Russian and European scientists believe T-rays will be faster than electromagnetic fields when running computers. Will T-rays make our computers faster?
No one looks forward to going to the airport and in recent years the experience has been more unpleasant thanks to TSAs. Security is important, but there’s a sense of dread and unease when walking through a body scanner. But while getting scanned to make sure you have the proper sized shampoo, did you ever think the TSA technology could be used to speed up your computer? Russian and European scientists are currently testing the method and published their findings in Nature.
No matter how fast your computer is, it can always be faster. Memory is what keeps our computers from being lightning fast. Memory cells on a PC are switched via an external magnetic field, but it’s not necessarily the fastest method. But this new process proposed by scientists would forego that. Rather it would use terahertz radiation (T-rays), the same ones found on airport bdy scanners. The T-rays could speed up the rate at which cells reset by a factor of 1000. This could then be used to make faster memory.
T-rays (Terahertz-driven anisotropy fields) emit a series of short electromagnetic pulses that hit the cells at high terahertz frequencies making them faster than the average electromagnetic field. But don’t expect to find t-rays blasting through computers any time soon. Scientists are still testing the method. So far they’ve tested it on a weak ferromagnet, thulium orthoferrite (TmFeO) with great success. The results also showed the T-rays’ effect was ten times greater than the external magnetic field making this method faster and more efficient. But the T-rays have yet to be tested on computer memory cells. You’ll have to wait on getting a super speedy computer.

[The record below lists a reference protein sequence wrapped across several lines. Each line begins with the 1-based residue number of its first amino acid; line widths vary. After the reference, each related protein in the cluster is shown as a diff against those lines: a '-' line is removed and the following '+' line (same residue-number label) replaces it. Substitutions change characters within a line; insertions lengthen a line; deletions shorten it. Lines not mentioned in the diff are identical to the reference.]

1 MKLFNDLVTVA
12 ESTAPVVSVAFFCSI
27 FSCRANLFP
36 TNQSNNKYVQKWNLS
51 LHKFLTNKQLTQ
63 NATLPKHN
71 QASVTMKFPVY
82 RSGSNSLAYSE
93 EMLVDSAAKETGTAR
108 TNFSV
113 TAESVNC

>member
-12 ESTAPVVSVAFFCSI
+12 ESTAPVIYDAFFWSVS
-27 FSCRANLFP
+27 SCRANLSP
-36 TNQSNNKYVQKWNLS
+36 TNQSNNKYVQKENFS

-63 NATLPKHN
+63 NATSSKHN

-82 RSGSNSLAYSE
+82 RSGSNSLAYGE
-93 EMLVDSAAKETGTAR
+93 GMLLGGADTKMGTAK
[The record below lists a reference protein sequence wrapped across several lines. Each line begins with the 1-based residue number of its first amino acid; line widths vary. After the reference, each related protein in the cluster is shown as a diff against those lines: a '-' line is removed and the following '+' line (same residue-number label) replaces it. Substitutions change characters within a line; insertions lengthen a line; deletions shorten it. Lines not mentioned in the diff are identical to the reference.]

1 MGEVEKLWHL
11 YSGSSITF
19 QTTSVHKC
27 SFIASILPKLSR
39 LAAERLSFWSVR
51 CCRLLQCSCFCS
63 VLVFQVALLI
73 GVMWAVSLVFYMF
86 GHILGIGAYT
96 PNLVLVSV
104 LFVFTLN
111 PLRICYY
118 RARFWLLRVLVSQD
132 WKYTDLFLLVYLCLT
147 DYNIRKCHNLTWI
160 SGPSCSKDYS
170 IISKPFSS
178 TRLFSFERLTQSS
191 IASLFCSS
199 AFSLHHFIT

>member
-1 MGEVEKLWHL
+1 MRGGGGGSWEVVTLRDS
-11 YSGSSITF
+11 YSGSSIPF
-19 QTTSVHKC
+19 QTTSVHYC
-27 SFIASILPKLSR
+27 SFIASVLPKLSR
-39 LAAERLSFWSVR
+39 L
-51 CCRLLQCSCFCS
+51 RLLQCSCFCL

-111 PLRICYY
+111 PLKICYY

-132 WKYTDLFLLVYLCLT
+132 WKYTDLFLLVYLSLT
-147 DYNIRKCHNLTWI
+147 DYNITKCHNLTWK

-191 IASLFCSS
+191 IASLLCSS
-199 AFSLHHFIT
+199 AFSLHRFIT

Because T-rays can dish out quick, precise scans of organic and mechanical material, they have other uses as well. Some proposals include looking for weapons inside of luggage, scanning broken microchips, and looking into fragile texts. If this method does actually work on computer memory cells, it would be a huge improvement for high performance computers. Even the tiniest boost could make a big difference depending on the application. Scientists are still working out all the kinks but hopefully we’ll have an update on this development soon.
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